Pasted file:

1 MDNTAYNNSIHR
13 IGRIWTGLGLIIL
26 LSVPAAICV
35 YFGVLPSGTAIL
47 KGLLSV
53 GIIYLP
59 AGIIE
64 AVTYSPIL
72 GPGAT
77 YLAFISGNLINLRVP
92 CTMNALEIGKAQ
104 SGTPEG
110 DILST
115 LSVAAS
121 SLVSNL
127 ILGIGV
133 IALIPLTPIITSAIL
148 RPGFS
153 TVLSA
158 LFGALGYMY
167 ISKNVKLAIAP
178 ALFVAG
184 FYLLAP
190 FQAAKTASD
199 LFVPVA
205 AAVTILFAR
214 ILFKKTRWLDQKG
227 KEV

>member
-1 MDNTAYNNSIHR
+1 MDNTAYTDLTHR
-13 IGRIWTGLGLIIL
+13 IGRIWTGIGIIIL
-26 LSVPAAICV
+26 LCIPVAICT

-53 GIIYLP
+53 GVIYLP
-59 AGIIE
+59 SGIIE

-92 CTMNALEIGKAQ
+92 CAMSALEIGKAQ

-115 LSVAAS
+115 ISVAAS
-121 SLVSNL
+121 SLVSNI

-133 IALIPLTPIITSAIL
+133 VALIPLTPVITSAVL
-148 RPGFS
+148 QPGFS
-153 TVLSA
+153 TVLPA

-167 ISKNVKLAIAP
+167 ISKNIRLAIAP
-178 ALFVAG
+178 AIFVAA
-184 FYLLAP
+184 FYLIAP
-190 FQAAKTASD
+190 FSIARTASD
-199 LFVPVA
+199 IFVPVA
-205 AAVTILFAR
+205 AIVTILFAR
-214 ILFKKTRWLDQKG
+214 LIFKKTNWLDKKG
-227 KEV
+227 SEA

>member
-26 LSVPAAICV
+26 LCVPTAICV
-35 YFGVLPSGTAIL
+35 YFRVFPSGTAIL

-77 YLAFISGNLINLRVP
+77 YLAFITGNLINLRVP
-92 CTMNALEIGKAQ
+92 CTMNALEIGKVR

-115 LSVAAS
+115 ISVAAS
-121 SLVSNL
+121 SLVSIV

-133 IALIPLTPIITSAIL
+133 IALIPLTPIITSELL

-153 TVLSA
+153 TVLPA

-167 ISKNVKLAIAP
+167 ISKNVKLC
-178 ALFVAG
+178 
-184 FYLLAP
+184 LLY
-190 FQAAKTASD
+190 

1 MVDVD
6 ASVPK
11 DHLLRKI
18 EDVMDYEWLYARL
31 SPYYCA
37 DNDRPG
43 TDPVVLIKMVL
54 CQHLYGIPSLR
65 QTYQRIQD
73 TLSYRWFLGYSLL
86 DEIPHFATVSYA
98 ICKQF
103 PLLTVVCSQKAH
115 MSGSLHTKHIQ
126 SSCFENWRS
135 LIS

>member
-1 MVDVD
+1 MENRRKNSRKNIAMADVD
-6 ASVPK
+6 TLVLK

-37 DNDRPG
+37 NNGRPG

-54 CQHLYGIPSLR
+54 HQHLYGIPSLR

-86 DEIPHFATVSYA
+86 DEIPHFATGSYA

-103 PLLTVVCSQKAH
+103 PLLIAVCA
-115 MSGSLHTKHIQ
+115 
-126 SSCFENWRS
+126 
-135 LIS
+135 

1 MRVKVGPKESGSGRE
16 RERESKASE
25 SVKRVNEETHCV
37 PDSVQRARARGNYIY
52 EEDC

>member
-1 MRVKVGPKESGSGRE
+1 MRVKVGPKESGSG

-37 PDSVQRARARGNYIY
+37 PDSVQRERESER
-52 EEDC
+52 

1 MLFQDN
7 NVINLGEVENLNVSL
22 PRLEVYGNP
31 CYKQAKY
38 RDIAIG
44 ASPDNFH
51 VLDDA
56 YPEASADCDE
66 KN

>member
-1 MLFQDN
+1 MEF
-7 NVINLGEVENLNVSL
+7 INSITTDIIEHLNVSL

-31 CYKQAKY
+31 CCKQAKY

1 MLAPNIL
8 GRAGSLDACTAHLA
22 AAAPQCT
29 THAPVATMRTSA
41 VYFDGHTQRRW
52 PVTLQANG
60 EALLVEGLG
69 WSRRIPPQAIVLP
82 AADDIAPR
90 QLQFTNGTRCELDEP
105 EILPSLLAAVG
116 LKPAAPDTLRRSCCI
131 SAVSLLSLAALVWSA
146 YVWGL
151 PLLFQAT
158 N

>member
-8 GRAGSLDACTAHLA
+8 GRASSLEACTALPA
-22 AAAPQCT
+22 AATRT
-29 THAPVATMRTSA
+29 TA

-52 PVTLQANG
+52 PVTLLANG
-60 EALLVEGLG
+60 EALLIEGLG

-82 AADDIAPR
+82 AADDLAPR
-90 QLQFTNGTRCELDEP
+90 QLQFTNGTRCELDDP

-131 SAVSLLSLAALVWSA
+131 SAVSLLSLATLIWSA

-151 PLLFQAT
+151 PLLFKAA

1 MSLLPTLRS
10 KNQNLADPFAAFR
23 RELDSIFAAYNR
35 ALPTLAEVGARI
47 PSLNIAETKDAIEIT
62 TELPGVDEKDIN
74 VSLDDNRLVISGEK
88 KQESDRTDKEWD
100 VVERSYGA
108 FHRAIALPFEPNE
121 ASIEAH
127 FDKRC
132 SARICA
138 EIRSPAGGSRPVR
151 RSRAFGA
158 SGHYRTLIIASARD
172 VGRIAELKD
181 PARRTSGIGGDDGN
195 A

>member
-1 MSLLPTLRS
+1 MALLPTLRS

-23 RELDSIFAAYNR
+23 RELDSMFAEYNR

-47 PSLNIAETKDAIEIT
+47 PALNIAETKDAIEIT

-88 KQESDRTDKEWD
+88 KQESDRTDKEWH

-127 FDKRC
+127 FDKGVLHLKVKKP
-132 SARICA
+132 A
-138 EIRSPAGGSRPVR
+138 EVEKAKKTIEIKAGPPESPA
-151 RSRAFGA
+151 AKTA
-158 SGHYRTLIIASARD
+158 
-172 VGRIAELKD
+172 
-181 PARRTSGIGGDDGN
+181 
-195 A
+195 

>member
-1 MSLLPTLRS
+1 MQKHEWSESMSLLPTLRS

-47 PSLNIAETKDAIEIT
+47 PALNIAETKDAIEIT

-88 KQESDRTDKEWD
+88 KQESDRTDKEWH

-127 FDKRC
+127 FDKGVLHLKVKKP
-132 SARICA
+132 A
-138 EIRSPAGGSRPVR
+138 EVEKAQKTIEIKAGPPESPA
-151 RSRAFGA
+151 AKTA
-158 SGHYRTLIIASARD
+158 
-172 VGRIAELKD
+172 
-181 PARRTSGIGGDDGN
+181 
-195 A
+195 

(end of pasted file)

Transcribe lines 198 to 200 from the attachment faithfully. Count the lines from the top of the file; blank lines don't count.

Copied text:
88 KQESDRTDKEWD
100 VVERSYGA
108 FHRAIALPFEPNE